On Tuesday, March 29, 2016, the Obama Administration announced new initiatives to increase access to treatment, ensure comparable coverage of mental health and substance abuse disorders, strengthen societal response to opioid abuse and its rapid expansion and mandatory education and training based on the Centers for Disease Control and Prevention Guideline for Prescribing Opioids for chronic pain.
Overdoses from Heroin and other Opioids such as Oxycodone and Fentanyl are the leading cause of unintentional deaths in America. In the United States, Opioid overdoses take 1 life every 19 minutes. From 2013 to 2014, deaths increased 14 percent and the Obama administration wants to aggressively address this epidemic.
One of the initiatives looks to utilize Methadone and Buprenorphine programs to allow addicts the opportunity to recover from Opioid dependency while minimizing the severity of the withdrawal symptoms. These medically-assisted programs have proven to render some level of success.
Obama Supports Medicated-Assistance Treatment for Opiate Abuse
Methadone maintenance and Buprenorphine treatment programs are effective in getting Opiate addicts to quit using, and Obama is taking this seriously as reducing Opioid addicts in society will, in turn, reduce associated criminal activity, needle sharing, HIV infections, commercial sex trade, suicides, and Opioid drug overdoses.
Methadone treatment, itself has shown to improve the health and productivity within those who struggle with an Opioid addiction. Opponents to medication-assisted treatment programs believe that the use of Methadone and Buprenorphine is just trading one dangerous addiction for another – supported by the fact that both Methadone and Buprenorphine are also highly addictive substances. Obama administration includes that medically assisted tapering will be implemented in these programs in order to appropriately moderate usage.
The Obama Administration’s director of the White House Office of National Drug Control Policy stated in a call with reporters that expanding access to medication-assisted treatment for Opioid use disorders has been a top priority based on research on successful recoveries. Medication-assisted treatment, coupled with behavioral therapy yields to a successful and sustainable recovery from Opioid Addiction.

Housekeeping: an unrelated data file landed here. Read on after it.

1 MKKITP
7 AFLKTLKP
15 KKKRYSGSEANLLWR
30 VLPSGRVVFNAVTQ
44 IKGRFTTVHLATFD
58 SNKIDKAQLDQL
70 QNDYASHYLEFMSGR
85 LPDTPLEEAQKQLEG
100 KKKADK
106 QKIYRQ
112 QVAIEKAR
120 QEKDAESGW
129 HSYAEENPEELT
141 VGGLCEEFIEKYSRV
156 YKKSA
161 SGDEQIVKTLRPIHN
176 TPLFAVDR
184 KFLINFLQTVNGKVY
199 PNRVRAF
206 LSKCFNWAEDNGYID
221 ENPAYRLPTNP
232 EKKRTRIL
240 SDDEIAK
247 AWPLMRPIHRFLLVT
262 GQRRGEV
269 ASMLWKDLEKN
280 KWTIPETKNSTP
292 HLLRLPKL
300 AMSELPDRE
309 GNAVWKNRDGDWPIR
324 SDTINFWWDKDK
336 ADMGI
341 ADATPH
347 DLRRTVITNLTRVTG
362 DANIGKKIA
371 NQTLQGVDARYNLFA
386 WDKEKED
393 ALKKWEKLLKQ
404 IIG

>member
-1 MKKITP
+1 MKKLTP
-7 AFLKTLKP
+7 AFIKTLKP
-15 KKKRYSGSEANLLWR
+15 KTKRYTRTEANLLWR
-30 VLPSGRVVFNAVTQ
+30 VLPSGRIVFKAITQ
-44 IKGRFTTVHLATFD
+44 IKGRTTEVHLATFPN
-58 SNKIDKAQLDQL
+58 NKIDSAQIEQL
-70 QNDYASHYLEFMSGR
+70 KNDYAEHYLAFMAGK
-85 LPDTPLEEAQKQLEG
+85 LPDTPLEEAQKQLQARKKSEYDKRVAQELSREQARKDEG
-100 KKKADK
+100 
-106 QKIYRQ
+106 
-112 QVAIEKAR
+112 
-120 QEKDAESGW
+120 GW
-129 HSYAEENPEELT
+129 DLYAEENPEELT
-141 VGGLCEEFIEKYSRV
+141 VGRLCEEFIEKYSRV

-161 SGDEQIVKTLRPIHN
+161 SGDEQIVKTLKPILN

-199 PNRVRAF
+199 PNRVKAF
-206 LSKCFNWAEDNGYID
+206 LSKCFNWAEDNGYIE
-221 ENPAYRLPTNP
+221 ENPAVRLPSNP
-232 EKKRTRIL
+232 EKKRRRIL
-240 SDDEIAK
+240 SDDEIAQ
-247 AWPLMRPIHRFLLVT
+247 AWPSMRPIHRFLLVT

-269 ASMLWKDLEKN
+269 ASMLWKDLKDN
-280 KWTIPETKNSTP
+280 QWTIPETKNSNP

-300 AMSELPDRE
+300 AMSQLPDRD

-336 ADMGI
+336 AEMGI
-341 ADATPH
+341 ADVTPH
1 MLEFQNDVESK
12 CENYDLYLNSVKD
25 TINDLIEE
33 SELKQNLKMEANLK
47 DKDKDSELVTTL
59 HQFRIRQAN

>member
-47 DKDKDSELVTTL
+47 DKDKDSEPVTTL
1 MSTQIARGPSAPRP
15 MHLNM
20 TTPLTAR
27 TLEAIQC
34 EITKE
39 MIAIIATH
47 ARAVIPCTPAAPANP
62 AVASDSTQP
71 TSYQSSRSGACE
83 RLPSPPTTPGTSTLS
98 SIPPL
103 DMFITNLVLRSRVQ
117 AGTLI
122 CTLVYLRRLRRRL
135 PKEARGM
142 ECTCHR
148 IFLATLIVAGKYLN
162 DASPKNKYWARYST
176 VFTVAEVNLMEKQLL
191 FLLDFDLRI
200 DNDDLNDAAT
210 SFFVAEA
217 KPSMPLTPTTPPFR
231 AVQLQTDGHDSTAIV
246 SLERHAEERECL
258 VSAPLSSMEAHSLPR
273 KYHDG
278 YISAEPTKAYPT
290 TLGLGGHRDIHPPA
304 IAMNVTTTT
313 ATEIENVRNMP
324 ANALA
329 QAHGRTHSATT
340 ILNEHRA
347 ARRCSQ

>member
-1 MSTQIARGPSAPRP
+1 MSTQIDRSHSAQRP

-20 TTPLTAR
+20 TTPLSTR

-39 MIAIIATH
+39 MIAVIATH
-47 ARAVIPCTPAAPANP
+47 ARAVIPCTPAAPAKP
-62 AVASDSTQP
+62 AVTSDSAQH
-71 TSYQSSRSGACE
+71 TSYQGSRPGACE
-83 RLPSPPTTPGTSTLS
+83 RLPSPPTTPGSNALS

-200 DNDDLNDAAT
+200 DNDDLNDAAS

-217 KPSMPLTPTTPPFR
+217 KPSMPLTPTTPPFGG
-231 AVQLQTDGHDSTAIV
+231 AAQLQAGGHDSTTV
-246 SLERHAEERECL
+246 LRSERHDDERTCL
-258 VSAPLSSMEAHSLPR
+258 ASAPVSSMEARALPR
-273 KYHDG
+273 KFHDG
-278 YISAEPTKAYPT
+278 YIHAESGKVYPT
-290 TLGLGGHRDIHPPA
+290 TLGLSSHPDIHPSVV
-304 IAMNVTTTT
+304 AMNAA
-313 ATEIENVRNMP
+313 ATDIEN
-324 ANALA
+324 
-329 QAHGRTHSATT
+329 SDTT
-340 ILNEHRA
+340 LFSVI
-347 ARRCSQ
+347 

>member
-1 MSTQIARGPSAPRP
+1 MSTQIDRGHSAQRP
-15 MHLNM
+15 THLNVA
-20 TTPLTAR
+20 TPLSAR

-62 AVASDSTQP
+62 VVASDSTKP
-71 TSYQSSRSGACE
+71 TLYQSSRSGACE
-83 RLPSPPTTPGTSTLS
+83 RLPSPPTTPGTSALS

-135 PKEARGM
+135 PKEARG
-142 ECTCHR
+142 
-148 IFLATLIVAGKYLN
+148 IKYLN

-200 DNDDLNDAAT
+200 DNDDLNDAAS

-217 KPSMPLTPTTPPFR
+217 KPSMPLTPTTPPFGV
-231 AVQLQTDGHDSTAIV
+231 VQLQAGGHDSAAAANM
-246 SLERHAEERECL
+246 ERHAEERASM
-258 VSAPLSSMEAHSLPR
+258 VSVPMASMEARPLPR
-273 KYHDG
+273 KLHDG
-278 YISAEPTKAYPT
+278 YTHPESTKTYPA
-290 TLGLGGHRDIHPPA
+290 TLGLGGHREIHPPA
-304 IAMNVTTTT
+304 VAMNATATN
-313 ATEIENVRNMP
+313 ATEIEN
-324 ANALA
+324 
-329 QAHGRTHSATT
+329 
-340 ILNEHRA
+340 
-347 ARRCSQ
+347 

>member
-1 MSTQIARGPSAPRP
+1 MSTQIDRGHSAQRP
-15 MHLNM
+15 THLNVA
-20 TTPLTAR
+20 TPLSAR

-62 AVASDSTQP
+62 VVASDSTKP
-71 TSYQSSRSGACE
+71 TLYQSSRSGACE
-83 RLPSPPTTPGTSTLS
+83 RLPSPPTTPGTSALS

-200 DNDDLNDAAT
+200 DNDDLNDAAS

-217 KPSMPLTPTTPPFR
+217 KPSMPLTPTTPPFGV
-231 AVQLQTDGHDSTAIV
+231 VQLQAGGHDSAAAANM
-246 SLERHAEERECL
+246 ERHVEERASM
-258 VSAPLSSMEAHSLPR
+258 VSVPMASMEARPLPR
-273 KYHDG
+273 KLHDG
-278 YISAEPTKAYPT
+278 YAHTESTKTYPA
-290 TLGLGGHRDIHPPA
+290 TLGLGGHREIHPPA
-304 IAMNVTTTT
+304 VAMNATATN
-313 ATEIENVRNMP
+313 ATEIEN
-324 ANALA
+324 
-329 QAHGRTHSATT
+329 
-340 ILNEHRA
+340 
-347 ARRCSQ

Obama Administration Funding Opioid Treatment
Obama’s initiatives have perpetuated the Substance Abuse and Mental Health Services Administration (SAMHSA) to allow an $11 million funding opportunity to expand medication-assisted treatment programs. Another $94 million will go to fund treatment services for 271 Community Health Centers in the United States.
The current law limits each qualified physician treat only 100 patients with Buprenorphine for Opioid dependency. The Federal Government is aiming to expand that cap to 200 patients.
Obama will sign a Memorandum that will contribute to his commitment to combating the Opioid Abuse issue. This will orchestrate the production of an interagency Task Force that will expedite access to Mental Health and Substance use disorder treatment, encourage compliance with best practices, and develop added agency guidance as needed.
Obama’s Pledge to Confront Opioid Abuse
President Obama has been proactive in attacking the epidemic of Opioid addiction and abuse from a pragmatic standpoint. The War on Drugs has proven to be costly and ineffective if not counterproductive.
Expanding treatment and health insurance benefits is much more cost-efficient and constructive overall. Treatment programs are by far more effective at rehabilitating and Opioid addict than a jail or prison sentence. Drug rehabs and 12-step treatment programs teach long-term tools that addicts need to remain clean and live productive lives.
If you are struggling with severe Opioid addiction and need treatment, help is a phone call away. With Obama’s initiatives at play, we will finally have the resources available to stop this Opioid epidemic in its tracks so that our society increasingly facilitates more recovering, contributing citizens.